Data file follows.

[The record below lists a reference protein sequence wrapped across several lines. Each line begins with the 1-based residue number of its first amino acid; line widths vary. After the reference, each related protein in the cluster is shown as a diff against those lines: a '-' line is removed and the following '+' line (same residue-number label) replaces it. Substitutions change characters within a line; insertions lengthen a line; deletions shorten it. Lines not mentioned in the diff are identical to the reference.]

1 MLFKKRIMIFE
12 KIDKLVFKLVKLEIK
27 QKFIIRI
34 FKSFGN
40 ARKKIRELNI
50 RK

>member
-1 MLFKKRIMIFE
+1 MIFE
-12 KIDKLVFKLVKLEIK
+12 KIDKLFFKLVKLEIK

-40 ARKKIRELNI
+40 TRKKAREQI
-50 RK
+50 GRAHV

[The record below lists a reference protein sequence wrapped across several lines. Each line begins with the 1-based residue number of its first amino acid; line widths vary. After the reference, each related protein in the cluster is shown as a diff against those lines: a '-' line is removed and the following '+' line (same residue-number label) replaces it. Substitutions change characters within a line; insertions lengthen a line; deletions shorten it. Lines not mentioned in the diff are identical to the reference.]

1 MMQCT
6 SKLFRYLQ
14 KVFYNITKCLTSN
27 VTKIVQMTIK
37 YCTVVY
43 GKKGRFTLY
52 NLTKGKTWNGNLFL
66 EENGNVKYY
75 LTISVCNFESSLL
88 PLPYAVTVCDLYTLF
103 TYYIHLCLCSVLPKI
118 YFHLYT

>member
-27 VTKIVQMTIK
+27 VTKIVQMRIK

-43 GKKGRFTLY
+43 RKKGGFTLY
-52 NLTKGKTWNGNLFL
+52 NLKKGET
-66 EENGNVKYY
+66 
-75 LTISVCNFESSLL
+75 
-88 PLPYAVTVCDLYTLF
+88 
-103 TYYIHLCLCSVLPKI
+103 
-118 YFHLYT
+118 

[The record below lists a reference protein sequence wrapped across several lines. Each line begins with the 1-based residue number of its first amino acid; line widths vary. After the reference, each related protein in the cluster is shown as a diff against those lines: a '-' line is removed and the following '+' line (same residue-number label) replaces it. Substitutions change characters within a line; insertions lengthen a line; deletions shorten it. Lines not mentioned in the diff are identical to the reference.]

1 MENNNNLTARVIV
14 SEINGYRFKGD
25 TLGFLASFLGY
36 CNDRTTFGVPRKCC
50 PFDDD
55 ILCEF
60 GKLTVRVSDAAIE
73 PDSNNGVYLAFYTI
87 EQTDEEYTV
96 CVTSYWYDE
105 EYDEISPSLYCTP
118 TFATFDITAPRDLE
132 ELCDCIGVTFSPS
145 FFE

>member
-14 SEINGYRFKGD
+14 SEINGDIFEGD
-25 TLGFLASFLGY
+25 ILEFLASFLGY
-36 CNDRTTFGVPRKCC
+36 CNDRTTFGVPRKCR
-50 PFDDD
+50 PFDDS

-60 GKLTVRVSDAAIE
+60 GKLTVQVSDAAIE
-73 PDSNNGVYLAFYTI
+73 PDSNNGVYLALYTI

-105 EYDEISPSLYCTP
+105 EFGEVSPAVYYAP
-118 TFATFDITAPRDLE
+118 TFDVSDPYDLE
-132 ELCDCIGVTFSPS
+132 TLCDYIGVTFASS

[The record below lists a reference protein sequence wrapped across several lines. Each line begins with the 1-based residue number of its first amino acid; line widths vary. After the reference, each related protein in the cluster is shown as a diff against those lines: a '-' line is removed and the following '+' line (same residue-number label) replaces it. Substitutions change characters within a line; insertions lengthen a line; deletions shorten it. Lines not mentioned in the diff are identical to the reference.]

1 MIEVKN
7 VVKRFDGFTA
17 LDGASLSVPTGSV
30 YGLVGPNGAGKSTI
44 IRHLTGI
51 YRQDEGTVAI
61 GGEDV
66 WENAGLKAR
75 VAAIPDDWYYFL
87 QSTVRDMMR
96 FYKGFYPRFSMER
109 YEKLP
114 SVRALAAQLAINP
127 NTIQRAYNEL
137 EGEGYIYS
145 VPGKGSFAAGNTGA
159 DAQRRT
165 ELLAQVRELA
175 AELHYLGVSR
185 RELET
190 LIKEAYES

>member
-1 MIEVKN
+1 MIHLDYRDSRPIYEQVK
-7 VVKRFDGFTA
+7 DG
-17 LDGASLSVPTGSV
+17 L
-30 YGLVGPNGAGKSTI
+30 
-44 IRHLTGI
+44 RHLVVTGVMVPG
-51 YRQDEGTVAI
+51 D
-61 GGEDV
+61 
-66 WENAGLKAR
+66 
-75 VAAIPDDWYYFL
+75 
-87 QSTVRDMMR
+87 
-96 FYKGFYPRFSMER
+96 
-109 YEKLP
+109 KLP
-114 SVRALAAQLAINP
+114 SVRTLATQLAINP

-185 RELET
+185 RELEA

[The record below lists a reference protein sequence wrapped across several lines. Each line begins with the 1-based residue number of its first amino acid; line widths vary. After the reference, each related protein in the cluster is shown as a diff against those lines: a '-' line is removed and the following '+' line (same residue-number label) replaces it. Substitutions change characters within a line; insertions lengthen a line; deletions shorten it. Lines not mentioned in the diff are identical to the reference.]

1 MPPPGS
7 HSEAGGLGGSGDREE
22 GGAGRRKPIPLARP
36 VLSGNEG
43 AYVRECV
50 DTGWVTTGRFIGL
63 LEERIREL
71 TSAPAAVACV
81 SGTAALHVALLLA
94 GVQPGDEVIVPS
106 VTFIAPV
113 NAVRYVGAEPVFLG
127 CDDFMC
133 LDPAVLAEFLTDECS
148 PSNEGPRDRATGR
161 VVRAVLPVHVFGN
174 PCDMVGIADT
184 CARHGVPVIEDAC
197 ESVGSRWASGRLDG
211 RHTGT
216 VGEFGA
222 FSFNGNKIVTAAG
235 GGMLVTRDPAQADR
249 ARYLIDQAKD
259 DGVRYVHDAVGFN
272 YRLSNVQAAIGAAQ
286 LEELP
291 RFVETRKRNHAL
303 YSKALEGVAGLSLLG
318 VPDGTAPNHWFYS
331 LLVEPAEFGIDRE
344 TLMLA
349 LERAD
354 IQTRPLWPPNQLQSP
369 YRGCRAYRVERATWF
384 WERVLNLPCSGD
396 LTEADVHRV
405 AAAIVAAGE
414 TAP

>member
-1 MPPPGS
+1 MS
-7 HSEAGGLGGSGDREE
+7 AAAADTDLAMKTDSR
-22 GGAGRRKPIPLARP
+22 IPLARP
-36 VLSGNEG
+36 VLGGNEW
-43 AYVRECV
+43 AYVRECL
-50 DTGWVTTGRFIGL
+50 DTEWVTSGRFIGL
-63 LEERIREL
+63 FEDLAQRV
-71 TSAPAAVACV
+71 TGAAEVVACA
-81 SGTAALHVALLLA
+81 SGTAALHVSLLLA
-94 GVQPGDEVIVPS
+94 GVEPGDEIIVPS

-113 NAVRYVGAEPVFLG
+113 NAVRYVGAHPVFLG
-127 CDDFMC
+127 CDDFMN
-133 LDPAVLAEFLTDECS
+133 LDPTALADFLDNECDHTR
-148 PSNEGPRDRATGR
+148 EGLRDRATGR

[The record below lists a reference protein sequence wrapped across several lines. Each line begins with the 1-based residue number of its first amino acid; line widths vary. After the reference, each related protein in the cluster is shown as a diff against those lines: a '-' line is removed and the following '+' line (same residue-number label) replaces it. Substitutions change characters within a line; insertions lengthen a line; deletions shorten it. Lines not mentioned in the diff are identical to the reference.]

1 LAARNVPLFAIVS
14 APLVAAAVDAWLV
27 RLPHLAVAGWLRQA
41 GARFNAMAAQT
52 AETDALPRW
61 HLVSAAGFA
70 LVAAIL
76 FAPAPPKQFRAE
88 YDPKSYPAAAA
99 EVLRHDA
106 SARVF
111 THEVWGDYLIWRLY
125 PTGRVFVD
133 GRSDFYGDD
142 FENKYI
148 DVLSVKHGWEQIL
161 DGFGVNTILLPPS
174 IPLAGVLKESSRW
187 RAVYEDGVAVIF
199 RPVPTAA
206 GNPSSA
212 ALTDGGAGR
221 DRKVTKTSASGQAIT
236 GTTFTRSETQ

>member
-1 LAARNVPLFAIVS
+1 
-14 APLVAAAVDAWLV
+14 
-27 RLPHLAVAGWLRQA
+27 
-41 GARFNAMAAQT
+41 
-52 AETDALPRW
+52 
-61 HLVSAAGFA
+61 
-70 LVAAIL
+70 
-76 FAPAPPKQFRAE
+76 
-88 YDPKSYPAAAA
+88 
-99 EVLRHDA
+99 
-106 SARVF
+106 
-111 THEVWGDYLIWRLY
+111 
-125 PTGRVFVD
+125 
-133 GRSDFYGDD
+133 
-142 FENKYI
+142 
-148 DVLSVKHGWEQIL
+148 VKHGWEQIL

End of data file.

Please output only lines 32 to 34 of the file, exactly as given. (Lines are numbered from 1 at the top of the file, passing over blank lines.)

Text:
+27 VTKIVQMRIK

-43 GKKGRFTLY
+43 RKKGGFTLY